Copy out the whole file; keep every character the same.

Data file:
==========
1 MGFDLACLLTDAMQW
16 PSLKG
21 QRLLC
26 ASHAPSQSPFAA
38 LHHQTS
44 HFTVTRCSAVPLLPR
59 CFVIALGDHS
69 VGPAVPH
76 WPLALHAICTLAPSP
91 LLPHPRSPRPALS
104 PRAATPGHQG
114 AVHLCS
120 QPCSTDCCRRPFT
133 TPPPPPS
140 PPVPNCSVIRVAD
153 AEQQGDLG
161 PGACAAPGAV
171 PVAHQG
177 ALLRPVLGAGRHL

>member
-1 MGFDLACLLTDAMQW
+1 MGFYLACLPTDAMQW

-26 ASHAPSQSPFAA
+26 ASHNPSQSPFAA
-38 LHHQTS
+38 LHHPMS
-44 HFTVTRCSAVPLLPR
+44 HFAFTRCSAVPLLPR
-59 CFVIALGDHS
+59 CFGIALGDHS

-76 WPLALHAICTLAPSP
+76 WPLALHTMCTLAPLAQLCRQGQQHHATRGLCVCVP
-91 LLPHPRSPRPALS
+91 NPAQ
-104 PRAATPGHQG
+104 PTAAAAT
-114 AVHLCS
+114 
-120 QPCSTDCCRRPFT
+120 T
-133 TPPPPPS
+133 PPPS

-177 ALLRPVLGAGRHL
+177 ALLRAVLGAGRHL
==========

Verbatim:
1 MGFDLACLLTDAMQW
16 PSLKG
21 QRLLC
26 ASHAPSQSPFAA
38 LHHQTS
44 HFTVTRCSAVPLLPR
59 CFVIALGDHS
69 VGPAVPH
76 WPLALHAICTLAPSP
91 LLPHPRSPRPALS
104 PRAATPGHQG
114 AVHLCS
120 QPCSTDCCRRPFT
133 TPPPPPS
140 PPVPNCSVIRVAD
153 AEQQGDLG
161 PGACAAPGAV
171 PVAHQG
177 ALLRPVLGAGRHL

>member
-1 MGFDLACLLTDAMQW
+1 MGFYLACLPTDAMQW

-26 ASHAPSQSPFAA
+26 ASHNPSQSPFAA
-38 LHHQTS
+38 LHHPMS
-44 HFTVTRCSAVPLLPR
+44 HFAFTRCSAVPLLPR
-59 CFVIALGDHS
+59 CFGIALGDHS

-76 WPLALHAICTLAPSP
+76 WPLALHTMCTLAPLAQLCRQGQQHHATRGLCVCVP
-91 LLPHPRSPRPALS
+91 NPAQ
-104 PRAATPGHQG
+104 PTAAAAT
-114 AVHLCS
+114 
-120 QPCSTDCCRRPFT
+120 T
-133 TPPPPPS
+133 PPPS

-177 ALLRPVLGAGRHL
+177 ALLRAVLGAGRHL